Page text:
Since gaining independence in 1991, post-Soviet Azerbaijan has been experiencing a broad-based Islamic revival shaped by both homegrown as well as foreign influences. The clash of these influences has generated an “Islamization” contest for the souls of the country’s population, the majority of whom are Shiite as well as ethnic Turks. This competition has unfolded between Shiite and Sunni preachers as well as between different Sunni movements, including traditional Azeri Shafei movements, Salafi Khanbali (Hambali) streams that have been “imported” from the Arab world, and Turkish Hanafi activists and organizations.
Of all the Sunni movements in Azerbaijan, the most influential is the Turkish Nurcular network that is now led by its dominant offshoot known widely as the “Gülen” or “Hizmet” movement. Named for its founder, the Turkish Muslim preacher Fethullah Gülen, the movement is a faith-based educational network that is enormously well-resourced and highly active internationally, especially in the Turkic world that stretches from Turkey into Central Asia.
In Azerbaijan, the Gülen movement has succeeded in reaching out to a diverse population, but especially to urban elites. It is different from other Islamic movements in that it promotes its religious teachings not through outright proselytization, but discreetly through its network of secular educational institutions, social media and business associations. Moreover, the movement has not become directly involved in the hotly contested disputes over the place of religion in post-Soviet Azerbaijan that have been generated by the country’s religious revival. Whereas Azeri secularists, Islamic activists and liberal human rights defenders have all traded barbs over Islam and “Muslim rights” including whether hijab can be worn in public spaces, the Gülen movement has largely remained silent on these matters.
Because of the Hizmet movement’s political quietism and its appearance of secularism, Sunni Islamists have repeatedly criticized it as “un-Islamic,” for introducing “innovations” (bida) into Islam, and for ignoring the problems that religious Muslims face. Alternatively, both Azeri secularists and Shia religious activists have accused the Gülen network of promoting a hidden Turkish-Sunni Islamist political agenda, of serving as political agents for Turkey, and of promoting Sunnism against Azerbaijan’s native Shiism. Such widely divergent appraisals have given rise to many questions and considerable suspicion about the Gülen movement and its aims. What makes the movement so different from the other Islamic movements operating in Azerbaijan? What is the Gülen movement’s agenda in Azerbaijan, and what is its relationship to affiliated Nurcular associations back home in Turkey and elsewhere internationally? Will the movement and its growing network continue to integrate with secular Azeri society, or is it following a hidden agenda with the aim of refashioning Azerbaijani society?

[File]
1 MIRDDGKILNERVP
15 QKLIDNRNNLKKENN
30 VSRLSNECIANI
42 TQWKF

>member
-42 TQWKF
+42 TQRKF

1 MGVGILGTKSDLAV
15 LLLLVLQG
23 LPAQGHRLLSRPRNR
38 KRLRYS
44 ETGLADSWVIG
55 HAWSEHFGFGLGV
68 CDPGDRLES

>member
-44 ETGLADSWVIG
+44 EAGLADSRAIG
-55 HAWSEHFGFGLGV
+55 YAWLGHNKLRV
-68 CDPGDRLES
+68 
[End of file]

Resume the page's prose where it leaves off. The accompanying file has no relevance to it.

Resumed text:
The Movement Today
The Gülen or Hizmet movement is a transnational network of institutions and individuals who follow the teachings of the Turkish Muslim preacher Fethullah Gülen. Gülen himself is a follower of Said Nursi (1878-1960), a towering figure in modern Turkish Islam who established the Nurcular revivalist movement in post-Ottoman Turkey of the 1920s. Although Nursi never directly involved himself in political life, he was a hugely influential religious thinker. A fierce opponent of the secularist ideology of Mustafa Kemal Ataturk, Nursi was officially deemed an enemy of the state in 1935 and spent the next eleven years in prison.1 Evidently, the Kemalist authorities felt threatened by Nursi’s teachings and by the semi-secret, underground network of obedient followers that the preacher came to lead. Known as the Nur Talebeleri, or “followers of light,” Nursi’s followers formed themselves into a hierarchical organization that resembled the structure of a traditional Sufi order and soon became popularly known as the “Nurcu Movement.”
Nursi’s teachings are collected in his book, the Risaleyi-Nur. After his death, Nursi’s closest disciples in Turkish cities began to convene courses to study his philosophy. Soon, the movement became split between several of Nursi’s disciples, including teachers like Hüsrev Altınbaşak, Mehmet Kayalar, Hulusi Yahyagil, Zübeyr Gündüzalp, Mustafa Sungur and Mehmet Kurdoglu. These divisions have persisted with time. In 1950, the Turkish Grand National Assembly passed a resolution to rehabilitate the literary heritage of Said Nursi, and this thereby effectively legalized the publication and translation of his works and the movement they inspired. However, official suspicions of the movement remained.
In the 1970s, Gülen Haci Effendi, a charismatic imam from the city of Izmir, began preaching Nursi’s ideas and calling for a revival of Islam in Turkey. Initially, the young imam had supported Zübeyr Gündüzalp’s Yeni Asiya movement, but Gülen ultimately broke with that movement, claiming it had become too involved in politics.2 Gülen’s missionary outreach soon attracted a loyal following that began to constitute itself into a close-knit, vertically-structured organization devoted to the study of Nursi’s ideas as well as Gülen’s written works. Since the early 1970s, this movement has formed a unique network within the broader Nurcular movement that is distinguished from other followers of Nursi’s teachings, the majority of whom are now led by another Nurcular teacher, Mustafa Sungur. According to various experts, what makes the Gülen movement different from other Nurcular movements is its clear hierarchical structure, its strict internal discipline, the secrecy of its laws, its openness to capitalism and avowedly pro-business stance, and its focus on working through media associations and businesses to develop the movement.3